D.C. Principal Mocked Student’s Sexual Assault Claim, Lawsuit Says
In June 2017, a freshman at Roosevelt High School in Northwest Washington reported to Principal Aqueelha James that she had been sexually assaulted by a male student in the school’s bathroom. Describing the incident, she told the principal that the student forced her into a bathroom stall, and began kissing. He then tried to put his hand up her dress and inappropriately touched her buttocks. Luckily, she managed to escape but not before he managed to leave a hickey on her neck. The girl cited the hickey as an evidence of the assault.
James, during a meeting with the victim, her mother and at least two other school officials, at first expressed concern over the accusation, according to the audio recording of the conversation. “I’m here to support and be of assistance,” James told the girl and her mother. He promised a swift and thorough investigation, saying, “I don’t like the idea that your daughter has been assaulted sexually. It is a crime.”
But when the girl left the room and her mother went out to comfort her, leaving her cell phone behind, the recording shows a change in the tone of the principal while discussing the matter with the other two school officials.
She began by saying that she was “sick of her and her mom” referring to previous unrelated complaints made by the mother, including one in which she complained about the destruction of one of the girl’s projects. She said that this is her opportunity to try to “embarrass her ass.”
“This is a bunch of bullshit,” James added.
She also mocked the girl for the kind of dress she was wearing.
Describing her nefarious plans to embarrass the girl, she said:
“This…is going to compromise her. And that’s why I’m going to go the extra mile and call MPD. That’s why I’m going to do all of this…because I’m sick of her…So I’m going to call MPD, I’m going to have a long, drawn-out email just so that I can embarrass her.”
The mother is now suing Principal James and the D.C. government in U.S. District Court for the District of Columbia. The lawsuit that she filed states that James and other school officials responsible for the investigation did not investigate the sexual assault allegations adequately and that the principal, owing to a personal vendetta, defamed the child by questioning her credibility in front of the police officers.
D.C. Public Schools released a statement Wednesday saying that an internal investigation had been conducted into James’s handling of the sexual assault allegation. However, school officials refused to disclose the findings.
In a statement released it said that “DCPS does not tolerate sexual misconduct or harassment in our schools. We take the safety and security of all of our students seriously, and while we cannot discuss the specifics of personnel matters, when the issue at Roosevelt was brought to our attention we launched an investigation and took action.”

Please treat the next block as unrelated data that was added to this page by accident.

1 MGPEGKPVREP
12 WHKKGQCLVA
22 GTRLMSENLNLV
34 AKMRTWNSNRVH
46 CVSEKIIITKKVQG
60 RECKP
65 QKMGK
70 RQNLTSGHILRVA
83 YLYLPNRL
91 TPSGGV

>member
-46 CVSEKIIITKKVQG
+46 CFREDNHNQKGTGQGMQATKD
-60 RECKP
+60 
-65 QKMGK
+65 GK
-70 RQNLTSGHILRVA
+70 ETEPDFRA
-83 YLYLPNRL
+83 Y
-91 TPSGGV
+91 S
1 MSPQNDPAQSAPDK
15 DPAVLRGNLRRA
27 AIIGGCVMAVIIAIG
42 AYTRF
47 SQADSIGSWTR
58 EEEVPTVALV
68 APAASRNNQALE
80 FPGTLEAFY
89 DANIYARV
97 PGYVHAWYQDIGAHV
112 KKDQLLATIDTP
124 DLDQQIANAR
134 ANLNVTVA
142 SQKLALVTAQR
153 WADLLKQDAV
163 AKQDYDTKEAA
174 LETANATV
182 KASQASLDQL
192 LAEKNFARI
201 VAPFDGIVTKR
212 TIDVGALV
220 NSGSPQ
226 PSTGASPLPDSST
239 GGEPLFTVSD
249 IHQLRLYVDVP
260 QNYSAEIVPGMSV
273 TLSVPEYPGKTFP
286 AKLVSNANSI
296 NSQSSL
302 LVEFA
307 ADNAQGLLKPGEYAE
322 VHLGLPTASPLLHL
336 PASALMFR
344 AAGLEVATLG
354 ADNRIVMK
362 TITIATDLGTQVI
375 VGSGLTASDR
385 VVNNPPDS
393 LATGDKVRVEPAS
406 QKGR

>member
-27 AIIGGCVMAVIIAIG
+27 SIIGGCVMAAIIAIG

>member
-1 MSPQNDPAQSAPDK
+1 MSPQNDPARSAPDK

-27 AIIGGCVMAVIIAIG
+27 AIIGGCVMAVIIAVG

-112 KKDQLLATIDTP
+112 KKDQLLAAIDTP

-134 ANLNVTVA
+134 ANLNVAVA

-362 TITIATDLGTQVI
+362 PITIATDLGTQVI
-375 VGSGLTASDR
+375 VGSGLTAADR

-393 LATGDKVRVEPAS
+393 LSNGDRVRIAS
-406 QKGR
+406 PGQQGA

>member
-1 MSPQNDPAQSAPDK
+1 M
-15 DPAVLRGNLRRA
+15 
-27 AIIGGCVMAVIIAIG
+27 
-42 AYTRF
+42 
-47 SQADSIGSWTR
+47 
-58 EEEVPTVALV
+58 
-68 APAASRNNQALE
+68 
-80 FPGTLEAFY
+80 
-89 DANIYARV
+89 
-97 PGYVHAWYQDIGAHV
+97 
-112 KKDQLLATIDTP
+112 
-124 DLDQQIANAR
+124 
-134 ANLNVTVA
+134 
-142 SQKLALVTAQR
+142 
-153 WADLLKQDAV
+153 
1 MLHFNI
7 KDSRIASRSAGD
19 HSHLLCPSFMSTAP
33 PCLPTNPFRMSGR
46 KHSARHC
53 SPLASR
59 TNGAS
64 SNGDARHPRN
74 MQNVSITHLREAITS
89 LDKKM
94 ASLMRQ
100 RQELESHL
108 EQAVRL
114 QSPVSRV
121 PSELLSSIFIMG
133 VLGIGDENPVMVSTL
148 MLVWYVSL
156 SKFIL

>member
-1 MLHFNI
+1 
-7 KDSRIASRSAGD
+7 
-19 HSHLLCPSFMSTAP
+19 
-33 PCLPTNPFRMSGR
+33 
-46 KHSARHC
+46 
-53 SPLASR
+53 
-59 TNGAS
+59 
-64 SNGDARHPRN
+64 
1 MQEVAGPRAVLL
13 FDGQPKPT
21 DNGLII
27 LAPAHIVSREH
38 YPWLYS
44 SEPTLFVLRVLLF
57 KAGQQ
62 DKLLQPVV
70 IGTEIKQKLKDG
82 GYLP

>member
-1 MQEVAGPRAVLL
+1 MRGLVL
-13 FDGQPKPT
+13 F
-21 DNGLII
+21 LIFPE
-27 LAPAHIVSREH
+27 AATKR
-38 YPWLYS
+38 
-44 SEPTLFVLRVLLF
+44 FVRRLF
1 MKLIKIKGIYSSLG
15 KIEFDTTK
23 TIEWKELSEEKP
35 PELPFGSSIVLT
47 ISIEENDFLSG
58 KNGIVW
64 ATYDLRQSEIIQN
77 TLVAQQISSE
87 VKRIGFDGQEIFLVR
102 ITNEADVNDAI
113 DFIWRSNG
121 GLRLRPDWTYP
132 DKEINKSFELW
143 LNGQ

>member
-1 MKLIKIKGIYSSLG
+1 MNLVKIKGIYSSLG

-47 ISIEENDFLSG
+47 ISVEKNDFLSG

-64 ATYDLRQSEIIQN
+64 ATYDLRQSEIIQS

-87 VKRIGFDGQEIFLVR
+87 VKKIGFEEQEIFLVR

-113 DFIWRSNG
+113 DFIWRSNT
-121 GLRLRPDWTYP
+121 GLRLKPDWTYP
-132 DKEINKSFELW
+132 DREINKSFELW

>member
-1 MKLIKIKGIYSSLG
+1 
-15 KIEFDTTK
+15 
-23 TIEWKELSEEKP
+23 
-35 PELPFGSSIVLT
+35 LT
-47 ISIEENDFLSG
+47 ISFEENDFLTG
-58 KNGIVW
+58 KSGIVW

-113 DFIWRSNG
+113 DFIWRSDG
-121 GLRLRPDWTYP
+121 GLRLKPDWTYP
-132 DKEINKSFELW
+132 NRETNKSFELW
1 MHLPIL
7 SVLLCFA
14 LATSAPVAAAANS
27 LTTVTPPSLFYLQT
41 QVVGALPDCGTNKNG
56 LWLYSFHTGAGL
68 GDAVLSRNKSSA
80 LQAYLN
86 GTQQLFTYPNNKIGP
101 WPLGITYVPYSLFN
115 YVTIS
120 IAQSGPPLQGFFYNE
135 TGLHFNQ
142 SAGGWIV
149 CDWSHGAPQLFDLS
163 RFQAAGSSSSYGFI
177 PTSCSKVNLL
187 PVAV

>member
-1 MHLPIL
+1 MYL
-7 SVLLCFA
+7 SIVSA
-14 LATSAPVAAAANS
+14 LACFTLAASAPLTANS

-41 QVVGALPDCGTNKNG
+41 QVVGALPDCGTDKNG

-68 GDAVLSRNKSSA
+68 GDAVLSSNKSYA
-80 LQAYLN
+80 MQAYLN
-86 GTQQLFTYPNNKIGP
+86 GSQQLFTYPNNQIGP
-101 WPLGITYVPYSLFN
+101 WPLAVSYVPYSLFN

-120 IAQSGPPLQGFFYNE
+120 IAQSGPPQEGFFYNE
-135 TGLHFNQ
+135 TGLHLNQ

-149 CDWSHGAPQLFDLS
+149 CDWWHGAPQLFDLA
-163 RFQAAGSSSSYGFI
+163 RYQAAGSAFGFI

On Thursday morning, LaToya Foster, a spokeswoman for Mayor Muriel E. Bowser, said that after reviewing the recording, the mayor had directed school officials to re-examine James’s conduct.
“The safety of our students is paramount, and we expect all who work with our students to be compassionate and supportive,” Foster said. “After reviewing the tape, the matter will be reviewed further by DCPS.”
Schools officials did not dispute the authenticity of the recording.
The lawsuit and recording offer a rare view of school administrators privately discussing a student’s sexual assault complaint. It also offers a valuable insight into how less concerned school administrators often are to bring the perpetrators to justice, and their attempts to hush away the incident.
Schools are required by Title IX — a federal law that prohibits sex discrimination in schools that receive federal funding — to vigorously investigate allegations of sexual violence on campus. But in recent years educators have come under fire for not doing enough. Schools often say that they don’t have to investigate because the police are doing it. But that’s not true, schools are required by law to investigate.
The lawsuit comes at a time when debates over sexual assault victims’ credibility are at the forefront of national politics, with U.S. Supreme Court nominee Brett M. Kavanaugh facing serious allegations of sexual misconduct that he allegedly committed decades ago.